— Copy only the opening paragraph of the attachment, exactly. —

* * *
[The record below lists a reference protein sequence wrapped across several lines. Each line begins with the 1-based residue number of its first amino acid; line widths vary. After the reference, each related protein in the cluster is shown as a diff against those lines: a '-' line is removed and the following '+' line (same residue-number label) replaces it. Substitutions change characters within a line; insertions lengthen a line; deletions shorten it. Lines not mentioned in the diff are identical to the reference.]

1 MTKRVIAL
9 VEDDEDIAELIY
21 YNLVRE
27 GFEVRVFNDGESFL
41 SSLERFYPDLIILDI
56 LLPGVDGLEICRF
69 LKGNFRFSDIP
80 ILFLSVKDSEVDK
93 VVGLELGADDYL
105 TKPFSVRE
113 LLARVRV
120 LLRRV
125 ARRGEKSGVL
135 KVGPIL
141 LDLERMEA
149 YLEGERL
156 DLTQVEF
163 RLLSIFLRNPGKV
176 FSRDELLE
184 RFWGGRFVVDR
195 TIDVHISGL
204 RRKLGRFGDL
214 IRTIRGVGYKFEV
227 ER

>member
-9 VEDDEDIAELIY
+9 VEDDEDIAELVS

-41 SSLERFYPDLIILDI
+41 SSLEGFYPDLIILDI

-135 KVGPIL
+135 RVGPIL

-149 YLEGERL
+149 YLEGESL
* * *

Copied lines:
[The record below lists a reference protein sequence wrapped across several lines. Each line begins with the 1-based residue number of its first amino acid; line widths vary. After the reference, each related protein in the cluster is shown as a diff against those lines: a '-' line is removed and the following '+' line (same residue-number label) replaces it. Substitutions change characters within a line; insertions lengthen a line; deletions shorten it. Lines not mentioned in the diff are identical to the reference.]